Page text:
The link between the PILOT Innovation Challenge participants and judges is established through the judging criteria. Having a common understanding of what is expected in entries and how to evaluate them is critical. Many of the questions we get about the challenge are related to criteria.
When ideas are submitted that answer the challenge prompt, “What is an unconventional way broadcasters and other local media could serve communities?” it must pass two screening questions.
- Is the idea relevant to local media?
- Does the idea demonstrate service to community?
Is the idea relevant to local media?
This is a broad screener because broadcasters and other local media do so much every day — such as providing news, entertainment and social connections. They raise money for community causes, and they warn people in time of emergencies. They provide a connection to and with people in their communities, and they entertain them. Ideas should relate to how local media companies might provide service and connection to communities.
Does the idea demonstrate service to community?
Related to the first screening question is the second. Ideas must demonstrate a benefit to communities. That could be an idea that makes information more accessible or understandable. It could be an idea that is innovative in how news is uncovered or how people interact with it. It might be an idea for a new technology which makes someone’s life easier. Ideas must show value to someone.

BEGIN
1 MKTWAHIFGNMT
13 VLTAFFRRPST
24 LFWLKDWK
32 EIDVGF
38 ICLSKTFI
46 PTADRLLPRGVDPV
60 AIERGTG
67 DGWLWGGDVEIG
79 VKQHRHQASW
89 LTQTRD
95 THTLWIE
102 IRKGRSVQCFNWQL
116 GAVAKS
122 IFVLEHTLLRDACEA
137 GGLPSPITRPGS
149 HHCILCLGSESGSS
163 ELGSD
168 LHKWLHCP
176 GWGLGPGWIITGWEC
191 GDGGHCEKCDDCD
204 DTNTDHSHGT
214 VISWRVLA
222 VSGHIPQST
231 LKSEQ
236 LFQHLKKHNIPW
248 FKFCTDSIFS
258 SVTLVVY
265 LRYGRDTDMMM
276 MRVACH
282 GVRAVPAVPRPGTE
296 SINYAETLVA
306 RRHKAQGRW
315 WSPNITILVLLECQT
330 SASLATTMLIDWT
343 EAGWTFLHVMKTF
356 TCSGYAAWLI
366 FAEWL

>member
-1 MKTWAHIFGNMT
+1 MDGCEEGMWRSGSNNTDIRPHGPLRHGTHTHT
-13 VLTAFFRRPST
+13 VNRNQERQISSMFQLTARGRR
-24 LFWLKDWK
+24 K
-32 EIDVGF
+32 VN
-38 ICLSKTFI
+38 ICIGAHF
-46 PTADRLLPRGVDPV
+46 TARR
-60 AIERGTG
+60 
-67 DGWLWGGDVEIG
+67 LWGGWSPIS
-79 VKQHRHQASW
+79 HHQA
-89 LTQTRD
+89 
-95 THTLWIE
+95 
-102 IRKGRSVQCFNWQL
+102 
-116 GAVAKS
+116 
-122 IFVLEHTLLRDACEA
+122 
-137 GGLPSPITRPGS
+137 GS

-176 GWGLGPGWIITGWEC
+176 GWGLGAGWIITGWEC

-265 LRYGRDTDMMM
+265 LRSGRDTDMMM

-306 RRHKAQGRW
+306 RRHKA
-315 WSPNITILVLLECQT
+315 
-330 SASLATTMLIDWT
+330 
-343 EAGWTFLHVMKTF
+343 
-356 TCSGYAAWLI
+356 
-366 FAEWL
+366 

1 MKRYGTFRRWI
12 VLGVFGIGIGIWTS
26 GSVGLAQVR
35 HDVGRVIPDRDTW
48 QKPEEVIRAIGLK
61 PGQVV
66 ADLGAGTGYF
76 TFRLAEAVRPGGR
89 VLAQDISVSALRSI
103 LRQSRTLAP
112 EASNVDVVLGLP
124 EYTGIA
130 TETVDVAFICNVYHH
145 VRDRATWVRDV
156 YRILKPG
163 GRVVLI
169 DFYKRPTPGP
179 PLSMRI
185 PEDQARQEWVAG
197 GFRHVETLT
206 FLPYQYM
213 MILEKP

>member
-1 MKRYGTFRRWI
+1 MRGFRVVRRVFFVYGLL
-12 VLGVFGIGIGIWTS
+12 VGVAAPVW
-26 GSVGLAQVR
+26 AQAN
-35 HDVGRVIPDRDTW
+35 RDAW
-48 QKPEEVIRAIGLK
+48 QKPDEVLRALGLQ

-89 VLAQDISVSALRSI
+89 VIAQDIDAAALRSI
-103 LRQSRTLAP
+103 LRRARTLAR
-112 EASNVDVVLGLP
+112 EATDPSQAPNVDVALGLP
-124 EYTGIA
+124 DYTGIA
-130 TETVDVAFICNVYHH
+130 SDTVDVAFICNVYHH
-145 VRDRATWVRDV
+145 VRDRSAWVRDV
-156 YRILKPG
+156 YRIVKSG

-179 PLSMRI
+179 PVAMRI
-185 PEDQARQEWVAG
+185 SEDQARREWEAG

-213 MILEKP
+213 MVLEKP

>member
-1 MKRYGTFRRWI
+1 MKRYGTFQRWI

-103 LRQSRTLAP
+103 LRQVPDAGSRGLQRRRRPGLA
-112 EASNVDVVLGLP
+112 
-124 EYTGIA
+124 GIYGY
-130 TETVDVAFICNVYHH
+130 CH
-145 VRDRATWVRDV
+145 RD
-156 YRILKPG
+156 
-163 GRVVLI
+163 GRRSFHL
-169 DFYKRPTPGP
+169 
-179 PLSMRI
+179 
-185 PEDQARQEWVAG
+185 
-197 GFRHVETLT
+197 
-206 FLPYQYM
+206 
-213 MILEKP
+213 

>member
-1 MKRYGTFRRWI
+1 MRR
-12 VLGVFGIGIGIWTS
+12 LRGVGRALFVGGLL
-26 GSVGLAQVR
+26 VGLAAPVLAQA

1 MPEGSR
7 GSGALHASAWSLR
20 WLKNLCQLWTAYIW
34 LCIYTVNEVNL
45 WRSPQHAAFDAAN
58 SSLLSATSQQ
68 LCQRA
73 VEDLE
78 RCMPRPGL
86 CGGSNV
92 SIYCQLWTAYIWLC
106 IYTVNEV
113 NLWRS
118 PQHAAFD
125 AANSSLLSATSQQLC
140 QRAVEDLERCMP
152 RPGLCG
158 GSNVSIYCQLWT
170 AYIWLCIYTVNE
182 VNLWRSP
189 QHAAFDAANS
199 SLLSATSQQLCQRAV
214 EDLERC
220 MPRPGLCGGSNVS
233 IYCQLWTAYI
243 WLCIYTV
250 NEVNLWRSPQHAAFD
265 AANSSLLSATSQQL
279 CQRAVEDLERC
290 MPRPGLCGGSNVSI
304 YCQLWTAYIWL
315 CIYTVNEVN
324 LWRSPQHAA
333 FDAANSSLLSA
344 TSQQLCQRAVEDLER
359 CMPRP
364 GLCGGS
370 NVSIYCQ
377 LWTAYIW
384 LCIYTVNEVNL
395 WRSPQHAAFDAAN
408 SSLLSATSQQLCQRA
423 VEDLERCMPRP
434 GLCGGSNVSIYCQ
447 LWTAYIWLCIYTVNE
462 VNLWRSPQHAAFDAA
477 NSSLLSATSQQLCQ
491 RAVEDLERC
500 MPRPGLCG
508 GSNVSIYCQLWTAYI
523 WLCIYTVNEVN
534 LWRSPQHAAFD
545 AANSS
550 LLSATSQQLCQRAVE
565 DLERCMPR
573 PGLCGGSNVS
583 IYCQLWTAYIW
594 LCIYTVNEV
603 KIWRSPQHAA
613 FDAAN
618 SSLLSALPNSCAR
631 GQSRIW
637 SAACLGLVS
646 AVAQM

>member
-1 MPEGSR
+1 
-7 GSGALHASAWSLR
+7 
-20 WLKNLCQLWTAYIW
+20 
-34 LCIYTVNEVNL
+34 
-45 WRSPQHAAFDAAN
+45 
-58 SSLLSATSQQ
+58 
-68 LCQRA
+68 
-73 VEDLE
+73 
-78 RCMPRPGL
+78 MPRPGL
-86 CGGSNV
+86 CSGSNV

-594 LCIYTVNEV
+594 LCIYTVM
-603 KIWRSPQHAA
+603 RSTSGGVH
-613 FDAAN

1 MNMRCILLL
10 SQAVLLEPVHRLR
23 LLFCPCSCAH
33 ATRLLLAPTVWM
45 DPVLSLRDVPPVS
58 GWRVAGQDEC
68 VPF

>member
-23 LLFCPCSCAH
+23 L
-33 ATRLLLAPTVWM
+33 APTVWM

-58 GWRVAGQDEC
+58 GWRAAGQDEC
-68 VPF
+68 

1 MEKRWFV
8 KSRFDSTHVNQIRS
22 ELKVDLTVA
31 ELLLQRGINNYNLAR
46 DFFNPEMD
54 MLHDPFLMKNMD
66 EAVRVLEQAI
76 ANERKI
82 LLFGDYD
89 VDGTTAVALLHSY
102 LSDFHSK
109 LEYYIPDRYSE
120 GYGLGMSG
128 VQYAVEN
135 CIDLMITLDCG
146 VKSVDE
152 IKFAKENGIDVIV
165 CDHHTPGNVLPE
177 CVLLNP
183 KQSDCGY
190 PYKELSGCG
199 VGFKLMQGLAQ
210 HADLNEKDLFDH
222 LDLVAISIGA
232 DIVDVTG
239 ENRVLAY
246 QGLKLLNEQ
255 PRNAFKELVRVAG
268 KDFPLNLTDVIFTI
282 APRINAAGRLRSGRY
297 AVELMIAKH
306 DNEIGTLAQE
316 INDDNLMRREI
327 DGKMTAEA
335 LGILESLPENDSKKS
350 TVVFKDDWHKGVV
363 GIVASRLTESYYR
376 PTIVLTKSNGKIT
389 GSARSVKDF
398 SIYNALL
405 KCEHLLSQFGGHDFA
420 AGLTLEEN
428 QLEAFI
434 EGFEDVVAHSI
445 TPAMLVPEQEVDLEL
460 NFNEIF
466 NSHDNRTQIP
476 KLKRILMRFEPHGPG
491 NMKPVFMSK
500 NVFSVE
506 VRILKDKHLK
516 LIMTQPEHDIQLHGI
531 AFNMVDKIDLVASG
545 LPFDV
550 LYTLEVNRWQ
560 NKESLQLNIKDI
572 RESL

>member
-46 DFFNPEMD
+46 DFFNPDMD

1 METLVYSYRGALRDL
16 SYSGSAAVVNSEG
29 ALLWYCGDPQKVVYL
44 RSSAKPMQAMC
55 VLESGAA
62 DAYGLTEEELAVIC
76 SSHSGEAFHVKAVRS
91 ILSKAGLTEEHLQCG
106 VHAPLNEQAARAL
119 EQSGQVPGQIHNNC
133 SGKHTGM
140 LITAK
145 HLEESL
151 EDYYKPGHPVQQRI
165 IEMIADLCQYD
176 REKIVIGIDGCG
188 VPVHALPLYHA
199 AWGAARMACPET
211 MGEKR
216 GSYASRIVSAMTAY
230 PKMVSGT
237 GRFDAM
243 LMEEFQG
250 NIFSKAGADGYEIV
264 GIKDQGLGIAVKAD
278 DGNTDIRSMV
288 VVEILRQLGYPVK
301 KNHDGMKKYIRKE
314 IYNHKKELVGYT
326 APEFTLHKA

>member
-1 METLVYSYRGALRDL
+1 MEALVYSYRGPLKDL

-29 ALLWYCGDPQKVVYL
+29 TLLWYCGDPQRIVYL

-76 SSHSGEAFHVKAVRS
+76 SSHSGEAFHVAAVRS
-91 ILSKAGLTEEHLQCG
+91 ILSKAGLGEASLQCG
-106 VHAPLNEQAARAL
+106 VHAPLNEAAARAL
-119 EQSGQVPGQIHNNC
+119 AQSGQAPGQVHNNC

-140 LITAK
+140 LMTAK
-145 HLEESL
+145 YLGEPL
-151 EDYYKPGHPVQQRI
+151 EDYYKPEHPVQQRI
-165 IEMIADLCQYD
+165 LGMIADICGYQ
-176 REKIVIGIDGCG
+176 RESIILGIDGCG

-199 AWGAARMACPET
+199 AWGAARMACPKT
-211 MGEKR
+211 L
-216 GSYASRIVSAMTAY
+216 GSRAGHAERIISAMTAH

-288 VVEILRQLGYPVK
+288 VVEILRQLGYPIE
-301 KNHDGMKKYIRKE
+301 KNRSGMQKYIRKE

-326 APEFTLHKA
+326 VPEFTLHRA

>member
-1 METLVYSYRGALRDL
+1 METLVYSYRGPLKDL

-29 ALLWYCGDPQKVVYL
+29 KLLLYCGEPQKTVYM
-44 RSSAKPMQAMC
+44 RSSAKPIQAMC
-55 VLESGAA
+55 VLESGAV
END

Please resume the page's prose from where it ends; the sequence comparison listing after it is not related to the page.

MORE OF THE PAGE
These two questions are in place to screen out irrelevant ideas and allow judges to focus on those with the most potential for addressing the challenge question. I’m surprised by many ideas that get tossed around that aren’t relevant. Don’t get me wrong, an idea for a new medical procedure can obviously be innovative, but it would be a quite a stretch to make it relevant to local media and service to the local communities.
After the screening questions, the three judging criteria are originality, desirability and the plan.
Key judging criteria
- Originality (50%) – How original or unique is this idea? Has this already been tried?
- Desirability (15%) – How desirable is this idea? Is this an idea that is clearly needed or desired by someone specific? If it comes to fruition, would it be valuable to someone and is that someone clearly defined?
- Plan (35%) – How clear, logical and likely are the steps outlined in the submission to demonstrate the potential of the idea?